HSBC has been running its In the future campaign for some time but only in my recent trip to Mexico was I exposed to it as they have no presence in Finland. The core message is an evolution of their classical “The world’s local bank”. Now that their audience should know that HSBC knows how to make business happen in different markets they bring home the fact that while the developed world is undergoing the Great Recession, people in emerging markets are still doing well, thank you very much, which is changing where business opportunities come from, how they develop and scale, and what kind of new flexibilities the smaller entrepreneur would need.
The campaign touches on themes such as emerging market growth, technological startups, currency hedging and the fact that, obviously, HSBC is the bank to help you make it all happen. Having just visited a country that is expected to grow 3.7% this year and 3.9% the next, the message really resonated.
The only sad part is that their touchpoint strategy seems to be focusing on a very traditional marketing mix with plenty of media buys, but then again, I wouldn’t expect a totally revolutionary campaign from a bank 😉 .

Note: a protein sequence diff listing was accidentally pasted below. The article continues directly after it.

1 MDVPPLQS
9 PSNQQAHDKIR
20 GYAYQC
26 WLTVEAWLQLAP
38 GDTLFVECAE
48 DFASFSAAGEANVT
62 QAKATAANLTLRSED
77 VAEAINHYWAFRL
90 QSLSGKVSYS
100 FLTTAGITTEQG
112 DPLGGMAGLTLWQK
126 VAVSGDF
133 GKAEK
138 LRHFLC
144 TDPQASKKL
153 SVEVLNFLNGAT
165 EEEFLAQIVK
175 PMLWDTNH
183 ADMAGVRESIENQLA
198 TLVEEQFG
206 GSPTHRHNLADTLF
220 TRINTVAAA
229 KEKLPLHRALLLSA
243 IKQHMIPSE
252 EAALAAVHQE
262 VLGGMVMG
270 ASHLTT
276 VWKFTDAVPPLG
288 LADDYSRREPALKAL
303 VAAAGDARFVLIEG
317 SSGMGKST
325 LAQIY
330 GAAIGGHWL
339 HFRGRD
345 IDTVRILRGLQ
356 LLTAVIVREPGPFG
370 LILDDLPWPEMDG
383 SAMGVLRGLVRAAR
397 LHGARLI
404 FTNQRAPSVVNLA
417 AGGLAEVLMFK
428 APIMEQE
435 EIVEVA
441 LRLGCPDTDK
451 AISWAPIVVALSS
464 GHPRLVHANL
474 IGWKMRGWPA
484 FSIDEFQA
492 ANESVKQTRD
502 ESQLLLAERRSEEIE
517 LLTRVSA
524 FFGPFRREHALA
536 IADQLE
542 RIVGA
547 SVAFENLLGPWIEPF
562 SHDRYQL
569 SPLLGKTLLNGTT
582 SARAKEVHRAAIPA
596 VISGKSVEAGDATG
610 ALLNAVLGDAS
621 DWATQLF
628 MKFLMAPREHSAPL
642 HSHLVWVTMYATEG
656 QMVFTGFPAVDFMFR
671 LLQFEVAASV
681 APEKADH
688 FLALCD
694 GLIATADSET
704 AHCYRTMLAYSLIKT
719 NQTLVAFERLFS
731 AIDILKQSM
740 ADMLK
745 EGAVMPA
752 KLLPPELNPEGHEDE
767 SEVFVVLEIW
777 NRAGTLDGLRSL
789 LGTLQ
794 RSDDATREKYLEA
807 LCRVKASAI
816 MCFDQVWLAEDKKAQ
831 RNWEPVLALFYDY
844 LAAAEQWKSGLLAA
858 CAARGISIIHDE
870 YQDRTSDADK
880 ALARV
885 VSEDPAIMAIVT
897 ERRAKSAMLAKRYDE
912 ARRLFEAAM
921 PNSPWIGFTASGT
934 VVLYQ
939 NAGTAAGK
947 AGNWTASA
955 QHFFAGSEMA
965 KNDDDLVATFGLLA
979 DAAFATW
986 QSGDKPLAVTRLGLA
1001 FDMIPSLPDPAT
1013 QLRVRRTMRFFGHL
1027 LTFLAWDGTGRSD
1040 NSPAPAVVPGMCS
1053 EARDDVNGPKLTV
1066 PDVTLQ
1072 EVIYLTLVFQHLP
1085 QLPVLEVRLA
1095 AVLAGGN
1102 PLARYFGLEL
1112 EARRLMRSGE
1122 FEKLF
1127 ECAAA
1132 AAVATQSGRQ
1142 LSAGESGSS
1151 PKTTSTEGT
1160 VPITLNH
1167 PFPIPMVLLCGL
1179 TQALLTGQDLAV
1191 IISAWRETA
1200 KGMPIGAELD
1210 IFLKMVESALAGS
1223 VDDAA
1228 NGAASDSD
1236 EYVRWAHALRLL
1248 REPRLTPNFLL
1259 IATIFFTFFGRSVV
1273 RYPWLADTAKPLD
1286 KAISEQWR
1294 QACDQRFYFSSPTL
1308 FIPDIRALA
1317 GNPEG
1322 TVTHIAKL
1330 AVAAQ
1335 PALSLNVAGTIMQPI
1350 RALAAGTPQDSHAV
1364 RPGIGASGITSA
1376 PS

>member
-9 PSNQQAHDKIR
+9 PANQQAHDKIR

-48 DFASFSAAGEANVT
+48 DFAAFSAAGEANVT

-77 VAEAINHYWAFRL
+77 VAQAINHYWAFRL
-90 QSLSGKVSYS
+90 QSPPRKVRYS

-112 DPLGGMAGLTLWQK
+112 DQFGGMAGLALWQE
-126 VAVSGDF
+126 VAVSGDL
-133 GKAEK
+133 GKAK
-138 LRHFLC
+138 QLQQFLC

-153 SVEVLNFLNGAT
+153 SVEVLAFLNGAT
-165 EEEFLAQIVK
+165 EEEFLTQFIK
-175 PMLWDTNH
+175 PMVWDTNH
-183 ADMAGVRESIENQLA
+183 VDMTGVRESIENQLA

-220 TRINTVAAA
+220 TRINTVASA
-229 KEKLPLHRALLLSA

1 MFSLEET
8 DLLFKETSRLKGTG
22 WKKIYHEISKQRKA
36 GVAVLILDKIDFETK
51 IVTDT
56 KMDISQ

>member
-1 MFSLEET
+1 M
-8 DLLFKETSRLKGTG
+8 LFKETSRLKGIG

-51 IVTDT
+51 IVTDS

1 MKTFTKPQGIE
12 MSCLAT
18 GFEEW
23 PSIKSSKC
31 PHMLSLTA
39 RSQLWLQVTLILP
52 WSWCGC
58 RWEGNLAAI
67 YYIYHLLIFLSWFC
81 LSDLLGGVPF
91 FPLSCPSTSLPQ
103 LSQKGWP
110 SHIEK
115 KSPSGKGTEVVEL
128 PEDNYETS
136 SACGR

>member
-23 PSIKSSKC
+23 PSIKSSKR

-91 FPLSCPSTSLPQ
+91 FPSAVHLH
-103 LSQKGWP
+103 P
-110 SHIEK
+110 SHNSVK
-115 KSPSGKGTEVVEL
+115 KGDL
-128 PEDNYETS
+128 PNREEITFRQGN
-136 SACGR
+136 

From my experience, I would say that in general Finland has a very modern, developed banking system. I haven't seen a cheque since I moved here (thank the Lord), and you can handle most of your affairs electronically. Personal service is not as consistent.
In general, over the counter service is pretty friendly and at the bank you also have access to an advisor. The issue I encountered, however, was when checking with other banks about mortgage options. Whereas my bank treated me really well, the same was not repeated when checking out with another. Although I understand perfectly (especially with the current economic climate) why they would be cautious, some of the reactions from the bank representative puzzled me a little bit.
We were discussing our background and when we mentioned that I am also educated her answer was something along the lines of "Really?". When she asked for my profession she was also rather sceptic, but the one that really made me unease about the whole deal was when she asked for my job title, as she suggested "So, are you an assistant?" which was completely out of line with what I had told her about my professional experience, meaning that basically she didn't believe anything I said, even though all of that is easily cross-referenceable, e.g. my income.
When I mentioned the issue to my mates, they suggested that I shouldn't have spoken Finnish to the person at all even though I'm fluent. I wonder what kind of prejudices kicked in?